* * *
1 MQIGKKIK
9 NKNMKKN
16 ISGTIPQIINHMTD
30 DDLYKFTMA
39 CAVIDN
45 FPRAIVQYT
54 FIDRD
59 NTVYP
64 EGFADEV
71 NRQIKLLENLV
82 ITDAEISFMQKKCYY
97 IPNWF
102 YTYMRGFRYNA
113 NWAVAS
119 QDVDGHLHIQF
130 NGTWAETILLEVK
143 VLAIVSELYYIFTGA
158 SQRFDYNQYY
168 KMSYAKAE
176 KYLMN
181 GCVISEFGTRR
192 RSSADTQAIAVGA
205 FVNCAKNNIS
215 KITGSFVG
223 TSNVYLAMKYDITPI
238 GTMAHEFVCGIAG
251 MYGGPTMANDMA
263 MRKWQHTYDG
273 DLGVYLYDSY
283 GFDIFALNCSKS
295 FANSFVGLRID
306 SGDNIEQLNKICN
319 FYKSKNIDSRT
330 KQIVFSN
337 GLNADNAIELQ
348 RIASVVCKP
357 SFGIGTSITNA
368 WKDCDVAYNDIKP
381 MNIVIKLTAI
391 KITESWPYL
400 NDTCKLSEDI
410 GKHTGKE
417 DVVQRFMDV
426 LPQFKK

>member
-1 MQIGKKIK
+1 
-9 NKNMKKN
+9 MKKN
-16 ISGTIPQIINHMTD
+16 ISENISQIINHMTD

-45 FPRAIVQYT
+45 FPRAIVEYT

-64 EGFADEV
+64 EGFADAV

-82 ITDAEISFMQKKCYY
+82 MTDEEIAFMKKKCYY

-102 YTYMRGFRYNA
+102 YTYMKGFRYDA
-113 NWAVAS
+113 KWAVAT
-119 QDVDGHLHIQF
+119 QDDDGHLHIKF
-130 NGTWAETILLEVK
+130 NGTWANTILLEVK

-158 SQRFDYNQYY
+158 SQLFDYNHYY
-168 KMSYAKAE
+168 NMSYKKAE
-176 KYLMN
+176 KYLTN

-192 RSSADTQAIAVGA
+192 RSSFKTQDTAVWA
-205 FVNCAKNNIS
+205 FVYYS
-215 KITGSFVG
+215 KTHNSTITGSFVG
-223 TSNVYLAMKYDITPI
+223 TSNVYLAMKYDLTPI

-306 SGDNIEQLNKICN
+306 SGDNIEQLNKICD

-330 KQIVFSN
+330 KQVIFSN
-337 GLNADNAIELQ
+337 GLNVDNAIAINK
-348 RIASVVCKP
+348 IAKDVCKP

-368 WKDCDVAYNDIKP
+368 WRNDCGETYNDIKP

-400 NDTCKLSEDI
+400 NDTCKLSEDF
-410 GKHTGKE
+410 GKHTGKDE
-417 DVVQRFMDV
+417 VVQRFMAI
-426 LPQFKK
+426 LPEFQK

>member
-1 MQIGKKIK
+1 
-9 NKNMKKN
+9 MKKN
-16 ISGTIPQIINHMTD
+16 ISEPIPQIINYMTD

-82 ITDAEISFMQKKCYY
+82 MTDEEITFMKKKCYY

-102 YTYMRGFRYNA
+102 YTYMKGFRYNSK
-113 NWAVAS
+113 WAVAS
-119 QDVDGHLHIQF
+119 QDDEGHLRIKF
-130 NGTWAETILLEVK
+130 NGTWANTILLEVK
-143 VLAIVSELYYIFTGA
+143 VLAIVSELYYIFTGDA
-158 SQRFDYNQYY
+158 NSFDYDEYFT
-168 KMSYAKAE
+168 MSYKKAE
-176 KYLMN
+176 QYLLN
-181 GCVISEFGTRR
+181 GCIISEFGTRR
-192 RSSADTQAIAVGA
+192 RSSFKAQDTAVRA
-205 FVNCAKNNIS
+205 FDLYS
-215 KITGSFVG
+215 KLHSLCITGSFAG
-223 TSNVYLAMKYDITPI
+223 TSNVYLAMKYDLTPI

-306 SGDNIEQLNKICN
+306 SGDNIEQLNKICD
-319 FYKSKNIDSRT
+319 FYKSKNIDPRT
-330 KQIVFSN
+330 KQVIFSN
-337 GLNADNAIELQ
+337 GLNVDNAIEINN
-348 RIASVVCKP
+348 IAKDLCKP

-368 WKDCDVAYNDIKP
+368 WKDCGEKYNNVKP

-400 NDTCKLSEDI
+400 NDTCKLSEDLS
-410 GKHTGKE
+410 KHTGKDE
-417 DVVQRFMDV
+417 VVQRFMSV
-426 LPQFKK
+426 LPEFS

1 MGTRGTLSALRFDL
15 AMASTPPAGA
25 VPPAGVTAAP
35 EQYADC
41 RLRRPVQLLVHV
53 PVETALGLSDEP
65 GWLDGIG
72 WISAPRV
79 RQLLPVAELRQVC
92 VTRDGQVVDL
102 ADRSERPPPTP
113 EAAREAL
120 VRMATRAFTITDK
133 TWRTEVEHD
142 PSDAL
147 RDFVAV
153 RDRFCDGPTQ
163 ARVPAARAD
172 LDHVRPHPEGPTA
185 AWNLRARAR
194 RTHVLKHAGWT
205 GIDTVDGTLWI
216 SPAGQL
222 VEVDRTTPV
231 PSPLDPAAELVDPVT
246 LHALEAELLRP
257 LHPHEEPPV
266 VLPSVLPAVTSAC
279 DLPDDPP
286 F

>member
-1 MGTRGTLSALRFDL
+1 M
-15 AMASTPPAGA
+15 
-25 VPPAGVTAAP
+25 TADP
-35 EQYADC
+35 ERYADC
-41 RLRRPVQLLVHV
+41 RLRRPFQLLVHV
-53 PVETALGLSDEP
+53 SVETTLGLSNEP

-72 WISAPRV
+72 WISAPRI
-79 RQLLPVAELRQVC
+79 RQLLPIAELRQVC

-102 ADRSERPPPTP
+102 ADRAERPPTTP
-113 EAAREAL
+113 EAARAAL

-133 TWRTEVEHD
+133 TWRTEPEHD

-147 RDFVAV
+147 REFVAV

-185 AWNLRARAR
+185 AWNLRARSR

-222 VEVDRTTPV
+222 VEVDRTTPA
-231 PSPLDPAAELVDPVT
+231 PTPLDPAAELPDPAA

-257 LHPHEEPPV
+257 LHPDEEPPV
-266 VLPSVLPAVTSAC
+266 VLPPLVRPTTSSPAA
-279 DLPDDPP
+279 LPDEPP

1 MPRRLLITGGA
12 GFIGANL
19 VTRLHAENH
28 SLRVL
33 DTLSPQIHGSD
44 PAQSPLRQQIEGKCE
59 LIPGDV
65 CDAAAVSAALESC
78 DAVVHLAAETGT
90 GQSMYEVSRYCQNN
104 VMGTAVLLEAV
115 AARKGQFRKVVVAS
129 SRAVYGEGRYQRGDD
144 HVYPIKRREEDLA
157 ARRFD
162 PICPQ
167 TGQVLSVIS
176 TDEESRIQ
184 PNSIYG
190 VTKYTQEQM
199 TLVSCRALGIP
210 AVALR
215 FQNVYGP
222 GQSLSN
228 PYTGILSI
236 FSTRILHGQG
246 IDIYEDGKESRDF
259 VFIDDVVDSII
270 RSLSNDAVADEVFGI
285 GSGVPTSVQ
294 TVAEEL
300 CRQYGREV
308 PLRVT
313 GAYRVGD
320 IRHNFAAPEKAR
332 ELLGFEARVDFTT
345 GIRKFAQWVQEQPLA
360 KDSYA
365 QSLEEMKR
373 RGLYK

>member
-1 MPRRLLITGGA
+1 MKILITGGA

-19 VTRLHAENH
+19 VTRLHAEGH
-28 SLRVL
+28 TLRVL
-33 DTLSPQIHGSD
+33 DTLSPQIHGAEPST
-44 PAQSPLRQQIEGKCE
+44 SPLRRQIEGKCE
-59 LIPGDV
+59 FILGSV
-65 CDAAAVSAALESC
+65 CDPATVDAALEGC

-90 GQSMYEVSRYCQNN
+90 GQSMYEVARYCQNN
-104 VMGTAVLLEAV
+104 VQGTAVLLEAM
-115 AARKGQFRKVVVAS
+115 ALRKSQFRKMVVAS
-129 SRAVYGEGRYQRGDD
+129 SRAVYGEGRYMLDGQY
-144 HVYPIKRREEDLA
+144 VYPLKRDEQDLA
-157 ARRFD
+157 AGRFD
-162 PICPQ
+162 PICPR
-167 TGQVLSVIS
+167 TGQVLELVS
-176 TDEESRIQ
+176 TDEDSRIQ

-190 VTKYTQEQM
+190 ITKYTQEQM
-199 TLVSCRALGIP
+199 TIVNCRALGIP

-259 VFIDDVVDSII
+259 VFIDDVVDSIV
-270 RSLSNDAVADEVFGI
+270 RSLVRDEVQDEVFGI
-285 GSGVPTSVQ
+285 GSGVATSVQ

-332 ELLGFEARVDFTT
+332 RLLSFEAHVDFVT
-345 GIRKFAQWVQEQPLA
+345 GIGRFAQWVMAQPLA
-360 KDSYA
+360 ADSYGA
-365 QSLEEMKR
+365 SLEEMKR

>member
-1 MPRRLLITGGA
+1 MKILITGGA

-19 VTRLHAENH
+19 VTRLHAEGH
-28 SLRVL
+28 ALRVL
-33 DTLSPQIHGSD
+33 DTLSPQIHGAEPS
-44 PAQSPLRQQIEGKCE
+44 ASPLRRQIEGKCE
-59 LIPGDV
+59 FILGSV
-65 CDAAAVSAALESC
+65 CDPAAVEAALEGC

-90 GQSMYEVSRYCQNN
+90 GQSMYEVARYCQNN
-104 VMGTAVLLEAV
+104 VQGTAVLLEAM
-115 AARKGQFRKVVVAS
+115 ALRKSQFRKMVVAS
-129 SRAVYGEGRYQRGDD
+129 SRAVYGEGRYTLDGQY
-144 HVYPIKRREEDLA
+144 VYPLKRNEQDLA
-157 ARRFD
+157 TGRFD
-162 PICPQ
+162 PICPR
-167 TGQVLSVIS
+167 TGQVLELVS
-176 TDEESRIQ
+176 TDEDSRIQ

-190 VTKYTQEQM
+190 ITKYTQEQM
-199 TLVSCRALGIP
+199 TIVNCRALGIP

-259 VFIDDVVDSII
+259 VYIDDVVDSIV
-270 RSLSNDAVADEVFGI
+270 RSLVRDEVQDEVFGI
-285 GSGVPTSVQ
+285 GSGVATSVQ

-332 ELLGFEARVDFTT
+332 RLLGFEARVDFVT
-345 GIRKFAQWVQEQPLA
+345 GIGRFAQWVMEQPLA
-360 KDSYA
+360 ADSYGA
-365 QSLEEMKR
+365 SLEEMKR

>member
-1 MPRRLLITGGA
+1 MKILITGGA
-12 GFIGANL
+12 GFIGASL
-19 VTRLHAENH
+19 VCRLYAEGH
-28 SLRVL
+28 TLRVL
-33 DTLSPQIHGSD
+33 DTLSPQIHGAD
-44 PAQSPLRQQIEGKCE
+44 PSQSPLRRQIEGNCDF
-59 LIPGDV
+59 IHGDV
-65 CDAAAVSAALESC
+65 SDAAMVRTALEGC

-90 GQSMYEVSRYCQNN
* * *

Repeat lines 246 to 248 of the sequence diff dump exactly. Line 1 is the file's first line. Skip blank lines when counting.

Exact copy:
246 IDIYEDGKESRDF
259 VFIDDVVDSII
270 RSLSNDAVADEVFGI